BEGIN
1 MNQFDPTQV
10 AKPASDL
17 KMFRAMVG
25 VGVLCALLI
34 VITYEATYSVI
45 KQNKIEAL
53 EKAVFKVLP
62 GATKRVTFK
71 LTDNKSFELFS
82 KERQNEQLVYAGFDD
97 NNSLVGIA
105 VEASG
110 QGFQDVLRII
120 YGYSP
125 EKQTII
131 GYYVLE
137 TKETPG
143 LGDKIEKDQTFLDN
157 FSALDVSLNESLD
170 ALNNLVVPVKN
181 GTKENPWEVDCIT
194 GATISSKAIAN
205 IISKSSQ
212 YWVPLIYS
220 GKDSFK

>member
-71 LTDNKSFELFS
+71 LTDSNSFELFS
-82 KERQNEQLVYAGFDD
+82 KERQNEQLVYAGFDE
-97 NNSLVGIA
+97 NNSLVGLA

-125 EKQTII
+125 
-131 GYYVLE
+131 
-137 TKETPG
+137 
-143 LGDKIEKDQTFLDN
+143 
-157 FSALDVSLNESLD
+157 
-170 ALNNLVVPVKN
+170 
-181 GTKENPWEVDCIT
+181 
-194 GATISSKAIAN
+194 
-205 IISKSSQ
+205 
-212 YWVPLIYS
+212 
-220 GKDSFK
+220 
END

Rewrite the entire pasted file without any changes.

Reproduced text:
1 MNQFDPTQV
10 AKPASDL
17 KMFRAMVG
25 VGVLCALLI
34 VITYEATYSVI
45 KQNKIEAL
53 EKAVFKVLP
62 GATKRVTFK
71 LTDNKSFELFS
82 KERQNEQLVYAGFDD
97 NNSLVGIA
105 VEASG
110 QGFQDVLRII
120 YGYSP
125 EKQTII
131 GYYVLE
137 TKETPG
143 LGDKIEKDQTFLDN
157 FSALDVSLNESLD
170 ALNNLVVPVKN
181 GTKENPWEVDCIT
194 GATISSKAIAN
205 IISKSSQ
212 YWVPLIYS
220 GKDSFK

>member
-71 LTDNKSFELFS
+71 LTDSNSFELFS
-82 KERQNEQLVYAGFDD
+82 KERQNEQLVYAGFDE
-97 NNSLVGIA
+97 NNSLVGLA

-125 EKQTII
+125 
-131 GYYVLE
+131 
-137 TKETPG
+137 
-143 LGDKIEKDQTFLDN
+143 
-157 FSALDVSLNESLD
+157 
-170 ALNNLVVPVKN
+170 
-181 GTKENPWEVDCIT
+181 
-194 GATISSKAIAN
+194 
-205 IISKSSQ
+205 
-212 YWVPLIYS
+212 
-220 GKDSFK
+220 